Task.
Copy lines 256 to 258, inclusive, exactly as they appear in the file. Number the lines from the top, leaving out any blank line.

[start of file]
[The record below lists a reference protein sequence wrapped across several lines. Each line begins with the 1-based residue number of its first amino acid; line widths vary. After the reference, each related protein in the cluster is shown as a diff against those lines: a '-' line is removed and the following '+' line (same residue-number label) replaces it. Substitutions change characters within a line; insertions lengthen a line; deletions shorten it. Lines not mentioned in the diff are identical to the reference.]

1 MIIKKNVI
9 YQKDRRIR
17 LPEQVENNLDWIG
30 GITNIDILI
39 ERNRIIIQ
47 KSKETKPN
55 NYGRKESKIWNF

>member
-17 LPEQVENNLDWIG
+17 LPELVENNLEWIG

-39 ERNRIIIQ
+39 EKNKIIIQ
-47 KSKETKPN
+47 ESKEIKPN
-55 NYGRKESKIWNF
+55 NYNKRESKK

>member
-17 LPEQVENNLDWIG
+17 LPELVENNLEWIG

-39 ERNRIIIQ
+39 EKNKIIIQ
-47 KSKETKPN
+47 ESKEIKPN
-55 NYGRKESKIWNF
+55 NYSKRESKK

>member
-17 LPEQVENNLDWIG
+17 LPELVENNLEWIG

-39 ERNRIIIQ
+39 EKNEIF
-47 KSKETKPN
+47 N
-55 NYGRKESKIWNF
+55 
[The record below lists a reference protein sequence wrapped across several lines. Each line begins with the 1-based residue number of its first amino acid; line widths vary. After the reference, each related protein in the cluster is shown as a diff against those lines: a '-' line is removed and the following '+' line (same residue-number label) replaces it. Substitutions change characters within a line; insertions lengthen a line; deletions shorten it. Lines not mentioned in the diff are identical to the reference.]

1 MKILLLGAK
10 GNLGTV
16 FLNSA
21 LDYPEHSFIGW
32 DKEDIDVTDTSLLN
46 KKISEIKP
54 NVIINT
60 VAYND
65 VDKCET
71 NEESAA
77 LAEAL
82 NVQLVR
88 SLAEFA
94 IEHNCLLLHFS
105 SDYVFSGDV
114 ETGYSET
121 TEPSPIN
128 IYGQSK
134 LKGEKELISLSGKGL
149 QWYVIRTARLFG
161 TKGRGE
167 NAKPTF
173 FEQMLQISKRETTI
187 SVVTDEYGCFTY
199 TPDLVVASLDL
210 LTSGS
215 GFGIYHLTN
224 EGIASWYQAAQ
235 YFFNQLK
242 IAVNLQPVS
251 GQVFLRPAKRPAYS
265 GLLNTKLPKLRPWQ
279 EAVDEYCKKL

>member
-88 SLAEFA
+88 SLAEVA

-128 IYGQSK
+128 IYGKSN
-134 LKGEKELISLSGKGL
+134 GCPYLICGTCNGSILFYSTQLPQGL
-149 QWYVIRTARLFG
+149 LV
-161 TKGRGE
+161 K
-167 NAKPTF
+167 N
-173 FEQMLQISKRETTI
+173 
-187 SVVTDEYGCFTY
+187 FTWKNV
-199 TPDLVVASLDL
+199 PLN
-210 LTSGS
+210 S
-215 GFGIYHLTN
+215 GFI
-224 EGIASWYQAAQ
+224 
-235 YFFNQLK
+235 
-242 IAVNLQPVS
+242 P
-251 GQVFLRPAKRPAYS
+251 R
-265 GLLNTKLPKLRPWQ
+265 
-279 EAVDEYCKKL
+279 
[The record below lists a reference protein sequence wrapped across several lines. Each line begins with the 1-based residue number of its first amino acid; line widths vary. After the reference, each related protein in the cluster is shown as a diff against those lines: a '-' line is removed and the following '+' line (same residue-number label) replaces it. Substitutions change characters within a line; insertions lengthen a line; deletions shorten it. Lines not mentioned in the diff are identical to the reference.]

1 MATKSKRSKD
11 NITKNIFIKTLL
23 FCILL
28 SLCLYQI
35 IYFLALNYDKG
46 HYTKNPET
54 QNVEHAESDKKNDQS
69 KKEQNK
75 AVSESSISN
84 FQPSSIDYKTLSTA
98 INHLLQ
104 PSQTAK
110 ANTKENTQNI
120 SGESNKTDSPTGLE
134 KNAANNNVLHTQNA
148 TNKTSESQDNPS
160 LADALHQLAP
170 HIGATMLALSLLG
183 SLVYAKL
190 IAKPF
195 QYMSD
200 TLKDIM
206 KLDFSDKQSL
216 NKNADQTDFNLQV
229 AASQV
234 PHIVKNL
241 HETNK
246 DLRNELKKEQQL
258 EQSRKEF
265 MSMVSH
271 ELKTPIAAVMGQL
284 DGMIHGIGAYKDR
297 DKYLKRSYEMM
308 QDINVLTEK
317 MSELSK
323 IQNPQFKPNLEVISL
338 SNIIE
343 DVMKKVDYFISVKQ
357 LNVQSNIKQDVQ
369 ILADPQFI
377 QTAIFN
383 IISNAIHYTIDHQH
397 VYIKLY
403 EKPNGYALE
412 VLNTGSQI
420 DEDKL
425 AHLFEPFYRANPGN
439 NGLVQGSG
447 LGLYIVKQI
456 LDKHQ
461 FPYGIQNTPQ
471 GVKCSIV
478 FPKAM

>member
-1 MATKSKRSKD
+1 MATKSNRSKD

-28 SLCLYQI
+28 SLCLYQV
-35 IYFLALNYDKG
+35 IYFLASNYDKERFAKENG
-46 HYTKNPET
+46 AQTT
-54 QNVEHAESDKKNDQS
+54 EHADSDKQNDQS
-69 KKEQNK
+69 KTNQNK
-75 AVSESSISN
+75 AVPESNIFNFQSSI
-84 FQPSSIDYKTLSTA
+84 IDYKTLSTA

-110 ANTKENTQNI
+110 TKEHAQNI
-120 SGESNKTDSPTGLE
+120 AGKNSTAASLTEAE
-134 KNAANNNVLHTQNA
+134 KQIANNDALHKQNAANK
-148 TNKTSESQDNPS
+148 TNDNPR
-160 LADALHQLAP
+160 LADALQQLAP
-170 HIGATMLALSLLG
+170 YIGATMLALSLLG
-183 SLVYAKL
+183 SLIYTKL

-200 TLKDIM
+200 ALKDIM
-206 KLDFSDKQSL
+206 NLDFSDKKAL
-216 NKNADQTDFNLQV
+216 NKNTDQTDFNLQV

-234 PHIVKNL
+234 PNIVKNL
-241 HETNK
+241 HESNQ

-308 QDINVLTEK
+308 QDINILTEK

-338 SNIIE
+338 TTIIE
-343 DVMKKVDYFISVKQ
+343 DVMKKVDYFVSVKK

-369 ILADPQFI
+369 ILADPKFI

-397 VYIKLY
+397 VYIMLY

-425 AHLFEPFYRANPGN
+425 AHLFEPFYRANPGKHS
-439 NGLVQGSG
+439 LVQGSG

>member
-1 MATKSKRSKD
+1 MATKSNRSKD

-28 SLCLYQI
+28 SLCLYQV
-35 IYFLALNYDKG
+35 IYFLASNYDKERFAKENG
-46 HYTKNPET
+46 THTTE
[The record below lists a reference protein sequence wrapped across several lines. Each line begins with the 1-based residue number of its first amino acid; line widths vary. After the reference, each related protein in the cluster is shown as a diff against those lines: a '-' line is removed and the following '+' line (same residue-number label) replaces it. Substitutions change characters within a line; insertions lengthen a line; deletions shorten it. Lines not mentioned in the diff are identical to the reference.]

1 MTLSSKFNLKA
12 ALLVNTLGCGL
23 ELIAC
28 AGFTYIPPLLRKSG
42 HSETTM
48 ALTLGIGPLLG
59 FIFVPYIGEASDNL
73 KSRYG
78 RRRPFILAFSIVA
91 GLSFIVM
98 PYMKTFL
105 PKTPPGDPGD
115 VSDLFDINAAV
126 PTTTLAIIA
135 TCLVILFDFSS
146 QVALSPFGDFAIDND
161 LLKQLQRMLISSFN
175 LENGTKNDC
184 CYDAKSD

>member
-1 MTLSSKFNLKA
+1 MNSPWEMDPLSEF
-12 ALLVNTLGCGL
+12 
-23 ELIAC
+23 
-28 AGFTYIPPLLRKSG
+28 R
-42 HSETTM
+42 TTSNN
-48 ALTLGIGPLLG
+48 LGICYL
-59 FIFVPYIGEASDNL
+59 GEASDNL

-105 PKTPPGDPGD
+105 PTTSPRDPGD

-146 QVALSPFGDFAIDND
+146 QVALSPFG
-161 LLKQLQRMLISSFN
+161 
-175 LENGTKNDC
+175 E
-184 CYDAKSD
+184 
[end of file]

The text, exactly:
-59 FIFVPYIGEASDNL
+59 GEASDNL

-105 PKTPPGDPGD